I've had a bloodhound over for a few days of Daycare, and I was smitten within minutes. He blended so well into our little family pack within a half hour of being picked up, and his personality has been shining ever since! My goal with all of my clients' pups is to get them to a place where they're relaxed and happy. Where they're comfortable with these strange new arrangements. After all, who is this weird lady and why are we in this place? And most importantly, why did my owner not come with?
Owners always ask me how their pup did, especially on their first day. Although everyone is different, there is definitely a trend. So in case you're wondering what your dog did at first, let me describe:
- When we started up the car, he looked around, wondering why we were taking off, and why you're just standing there. You fool, we're leaving!
- A few minutes into the drive, I glanced back and noticed that he's ... pouting.
- When we unloaded the car and walked to the front door, he was either a) super excited, since he knew you were behind this new door! or b) a little worried... he doesn't like surprises
- As we walk inside towards the play area (outside or in my office), he's looking around with hesitation. He takes in the smells, walking tenatively. Hmm...
Social Etiquette Teachers
Then we've got a break in the type of experience your pup may have had. Very few (we'll say 5%) of the pups remain in this hesitant, concerned state. Those days are sad for me, since there's just nothing I can do to help them relax. As much as I hate to lose a client, those are the pups that might benefit from another care option.
But let's talk about the positive! Most pups start to let loose within the first few hours. They play hard, then nap hard. They slurp up some water in between. Their bodies; their breathing; their eyes are generally relaxed, and they share their time equally between the other pups and myself. Oh, and they settle themselves down for some private time (usually a nap or looking around calmly).
They try hard to let the other dogs know what they like and what they don't like. This is the most fascinating thing that I get to see during my day. It's the amazing talent that dogs have to encounter a new friend, to assess their personality, to determine how that pup likes to play, and then work so hard to get that pup to play in a way that's more compatible with their style.
I'd love to use this blog to share more about that idea. I mean, talk about "Positive Punishment"! For those that don't know, positive punishment is the idea in training that if you add something to the dog's experience when he's doing something unfavorable, he'll be less likely to do that naughty thing in the future. Bella is great at this (I'll try to find a video to share). If another dog is playing too rough with her - let's say that the pup loves to chase, but takes it too far by pushing or biting at B - she stops the chase and flops on the ground. If he wants to play, he has to play nice. Game over. Sorry.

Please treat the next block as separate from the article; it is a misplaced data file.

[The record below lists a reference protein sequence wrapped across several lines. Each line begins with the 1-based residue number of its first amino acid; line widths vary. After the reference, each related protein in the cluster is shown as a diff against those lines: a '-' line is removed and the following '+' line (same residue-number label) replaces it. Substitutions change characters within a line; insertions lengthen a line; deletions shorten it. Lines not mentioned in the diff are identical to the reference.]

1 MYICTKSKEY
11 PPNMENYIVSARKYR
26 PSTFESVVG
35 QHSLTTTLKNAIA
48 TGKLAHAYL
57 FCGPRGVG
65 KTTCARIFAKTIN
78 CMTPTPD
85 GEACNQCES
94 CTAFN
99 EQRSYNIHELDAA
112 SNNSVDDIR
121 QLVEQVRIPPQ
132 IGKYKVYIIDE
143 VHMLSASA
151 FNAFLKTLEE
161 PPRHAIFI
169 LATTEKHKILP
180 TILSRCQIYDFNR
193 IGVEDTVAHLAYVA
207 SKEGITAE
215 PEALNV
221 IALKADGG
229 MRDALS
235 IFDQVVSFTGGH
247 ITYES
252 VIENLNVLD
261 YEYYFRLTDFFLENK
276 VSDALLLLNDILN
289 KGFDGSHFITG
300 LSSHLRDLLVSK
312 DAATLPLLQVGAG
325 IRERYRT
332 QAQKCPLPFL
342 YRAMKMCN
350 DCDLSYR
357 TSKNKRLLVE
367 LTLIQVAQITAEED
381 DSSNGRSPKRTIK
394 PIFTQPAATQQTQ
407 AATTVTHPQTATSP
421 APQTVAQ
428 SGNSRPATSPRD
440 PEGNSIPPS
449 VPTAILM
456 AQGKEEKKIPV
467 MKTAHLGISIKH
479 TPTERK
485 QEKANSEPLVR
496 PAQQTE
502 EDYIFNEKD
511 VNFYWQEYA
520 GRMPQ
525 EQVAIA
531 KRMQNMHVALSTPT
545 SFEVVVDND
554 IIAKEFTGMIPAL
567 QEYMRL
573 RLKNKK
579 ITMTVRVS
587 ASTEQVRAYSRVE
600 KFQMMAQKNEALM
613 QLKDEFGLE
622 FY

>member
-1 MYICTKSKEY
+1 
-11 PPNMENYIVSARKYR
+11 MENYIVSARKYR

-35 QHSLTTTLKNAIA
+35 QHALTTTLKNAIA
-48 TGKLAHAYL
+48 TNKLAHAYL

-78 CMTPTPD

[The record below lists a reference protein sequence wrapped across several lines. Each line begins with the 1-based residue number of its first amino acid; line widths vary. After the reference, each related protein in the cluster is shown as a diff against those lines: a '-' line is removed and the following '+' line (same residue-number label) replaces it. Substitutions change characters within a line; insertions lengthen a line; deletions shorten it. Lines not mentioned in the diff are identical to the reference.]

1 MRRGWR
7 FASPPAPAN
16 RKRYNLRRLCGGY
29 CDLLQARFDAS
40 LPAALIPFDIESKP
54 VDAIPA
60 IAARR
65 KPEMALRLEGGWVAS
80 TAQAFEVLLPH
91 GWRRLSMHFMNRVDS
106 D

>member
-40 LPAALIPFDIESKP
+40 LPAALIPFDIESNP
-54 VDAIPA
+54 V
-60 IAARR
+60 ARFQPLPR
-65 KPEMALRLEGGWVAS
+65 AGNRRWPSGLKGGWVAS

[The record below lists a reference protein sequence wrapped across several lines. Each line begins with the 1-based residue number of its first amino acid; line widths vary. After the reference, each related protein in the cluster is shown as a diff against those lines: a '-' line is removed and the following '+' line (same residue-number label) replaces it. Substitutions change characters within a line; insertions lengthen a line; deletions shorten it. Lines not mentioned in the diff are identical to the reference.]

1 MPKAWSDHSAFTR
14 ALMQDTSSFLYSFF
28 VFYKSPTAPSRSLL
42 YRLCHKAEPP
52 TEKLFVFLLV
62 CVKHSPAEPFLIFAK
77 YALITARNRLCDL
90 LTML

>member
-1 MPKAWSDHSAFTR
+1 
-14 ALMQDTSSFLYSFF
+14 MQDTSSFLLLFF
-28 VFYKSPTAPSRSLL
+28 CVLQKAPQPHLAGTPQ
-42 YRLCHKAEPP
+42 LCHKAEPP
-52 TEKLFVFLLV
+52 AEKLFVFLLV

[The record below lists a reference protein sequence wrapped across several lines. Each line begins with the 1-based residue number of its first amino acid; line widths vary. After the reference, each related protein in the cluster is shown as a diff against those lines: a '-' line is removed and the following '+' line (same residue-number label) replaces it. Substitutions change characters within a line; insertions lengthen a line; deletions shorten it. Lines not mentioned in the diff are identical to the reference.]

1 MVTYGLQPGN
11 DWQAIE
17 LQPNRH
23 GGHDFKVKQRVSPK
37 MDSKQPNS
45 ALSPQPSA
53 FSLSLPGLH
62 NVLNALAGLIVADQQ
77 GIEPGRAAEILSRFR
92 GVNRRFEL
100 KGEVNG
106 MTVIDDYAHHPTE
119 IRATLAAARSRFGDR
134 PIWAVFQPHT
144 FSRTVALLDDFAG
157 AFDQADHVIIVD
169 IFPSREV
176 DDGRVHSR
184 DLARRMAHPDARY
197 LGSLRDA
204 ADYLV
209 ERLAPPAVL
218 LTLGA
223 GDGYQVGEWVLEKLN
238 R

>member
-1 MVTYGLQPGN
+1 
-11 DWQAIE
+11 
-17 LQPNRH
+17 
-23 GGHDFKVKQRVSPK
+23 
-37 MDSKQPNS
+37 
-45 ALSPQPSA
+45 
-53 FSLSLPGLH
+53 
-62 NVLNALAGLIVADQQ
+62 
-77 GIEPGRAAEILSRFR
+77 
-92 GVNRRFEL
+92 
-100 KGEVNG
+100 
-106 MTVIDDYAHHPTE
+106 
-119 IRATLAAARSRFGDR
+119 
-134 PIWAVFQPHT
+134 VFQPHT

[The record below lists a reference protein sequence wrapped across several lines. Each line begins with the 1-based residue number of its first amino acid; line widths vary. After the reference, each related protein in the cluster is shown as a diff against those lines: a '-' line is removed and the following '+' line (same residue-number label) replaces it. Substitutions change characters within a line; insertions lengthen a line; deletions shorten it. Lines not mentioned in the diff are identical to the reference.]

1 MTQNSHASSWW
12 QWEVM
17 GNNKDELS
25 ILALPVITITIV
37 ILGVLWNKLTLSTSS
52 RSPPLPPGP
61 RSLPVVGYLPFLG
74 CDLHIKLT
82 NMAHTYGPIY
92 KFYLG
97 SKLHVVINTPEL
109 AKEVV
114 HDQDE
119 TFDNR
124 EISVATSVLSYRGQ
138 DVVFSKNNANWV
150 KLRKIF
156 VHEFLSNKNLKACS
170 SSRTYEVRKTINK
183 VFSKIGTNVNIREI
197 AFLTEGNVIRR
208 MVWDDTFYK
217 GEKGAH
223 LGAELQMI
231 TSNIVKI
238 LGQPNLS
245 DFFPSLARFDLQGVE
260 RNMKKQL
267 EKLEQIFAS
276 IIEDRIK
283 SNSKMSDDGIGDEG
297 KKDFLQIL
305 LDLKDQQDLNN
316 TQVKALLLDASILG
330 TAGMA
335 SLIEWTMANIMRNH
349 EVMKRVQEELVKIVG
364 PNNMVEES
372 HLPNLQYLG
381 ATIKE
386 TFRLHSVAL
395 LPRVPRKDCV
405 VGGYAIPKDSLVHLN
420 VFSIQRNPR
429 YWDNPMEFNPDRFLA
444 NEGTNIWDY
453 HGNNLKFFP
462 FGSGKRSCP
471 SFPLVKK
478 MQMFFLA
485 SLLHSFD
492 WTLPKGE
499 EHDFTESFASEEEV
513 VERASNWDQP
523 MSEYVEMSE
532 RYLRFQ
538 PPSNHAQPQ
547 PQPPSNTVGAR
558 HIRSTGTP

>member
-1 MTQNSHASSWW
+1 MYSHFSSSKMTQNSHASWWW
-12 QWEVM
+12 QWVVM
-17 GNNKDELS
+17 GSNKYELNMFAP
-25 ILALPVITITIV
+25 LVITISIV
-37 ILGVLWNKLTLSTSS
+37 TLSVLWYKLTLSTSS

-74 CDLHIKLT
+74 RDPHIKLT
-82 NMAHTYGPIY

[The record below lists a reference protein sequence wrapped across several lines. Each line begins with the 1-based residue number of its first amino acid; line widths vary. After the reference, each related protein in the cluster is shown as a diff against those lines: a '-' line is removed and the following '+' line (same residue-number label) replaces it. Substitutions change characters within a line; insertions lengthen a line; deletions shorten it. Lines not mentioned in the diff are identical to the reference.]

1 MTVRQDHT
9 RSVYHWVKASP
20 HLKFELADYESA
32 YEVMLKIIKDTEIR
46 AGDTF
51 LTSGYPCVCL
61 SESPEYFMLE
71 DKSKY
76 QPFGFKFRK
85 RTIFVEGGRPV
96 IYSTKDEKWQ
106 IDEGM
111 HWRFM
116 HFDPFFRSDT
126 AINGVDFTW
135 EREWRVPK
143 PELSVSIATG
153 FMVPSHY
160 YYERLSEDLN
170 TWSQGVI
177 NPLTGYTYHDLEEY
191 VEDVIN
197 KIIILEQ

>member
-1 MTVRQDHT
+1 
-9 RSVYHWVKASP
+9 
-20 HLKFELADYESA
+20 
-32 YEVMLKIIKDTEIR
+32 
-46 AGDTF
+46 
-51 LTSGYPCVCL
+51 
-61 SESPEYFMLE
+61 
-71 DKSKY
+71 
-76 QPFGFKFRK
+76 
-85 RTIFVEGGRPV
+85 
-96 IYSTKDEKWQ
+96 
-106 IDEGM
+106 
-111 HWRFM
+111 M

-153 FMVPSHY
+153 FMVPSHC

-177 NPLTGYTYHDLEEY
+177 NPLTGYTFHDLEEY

Have you ever seen your own dog do this when another pup is getting to be too much?
All this is good, but the amazing! part is how dogs are tenacious about trying to teach the other dog how to behave with them. They are really tolerant. Over and over, the other pup tries to slip in a bit of naughty, and your dog has to correct them again and again, or flop over, or whatever else they do. Sometimes things escalate, where your dog may need to give a little "lip," or even a lunge-bark ("Stop it! I mean it!"), but think about this: They keep at it.
Do you keep at it?
For those who are working at training your dog, put yourself in Bella's "shoes". If you've got one of those pups who throws in a bit of naughty every now and then and keeps testing your limits, are you tenacious, too?
It's rare that a dog uses dominance to put another in check, to teach the other pup how it must behave in order to be friends.
But whether you use dominance, positive, or natural dog training methods, you as the human have a choice when teaching your own pup how to be friends with you: you can be tenacious, or you can give up, saying, "It's no use, he'll never learn."
Think about Bella. She can't give up. This other dog is in her world and unless I separate them, she's stuck with him. It's like that annoying co-worker at your office. He just doesn't get it that you don't like him to stand so creepily close to you as he asks how your weekend was. So how do you deal with this situation? Do you keep at it? Do you try all different sorts of tactics to get him to give you more space? First you use body language, but he doesn't get the hint, so maybe you try avoidance, but that still doesn't work (he just finds you wherever you go!), so you have two choices: be tenacious and try something else (perhaps running away screaming like a crazy person?), or give up. After all, his breath isn't that bad.
"My dog's digging in the trash - barking - peeing in submission when meeting other dogs - toy possession - food aggression - whatever - isn't that bad."
Is that you? Come on, now. Let Bella be your inspiration towards tenacity.
Back to the Bloodhound!
Here's a little video of Daycare today. Watch at the end for a little doggie-collision! I don't think you can hear it, but there was a seriously loud "Thud!" I was cracking up for some time after that happened. Dogs are funny.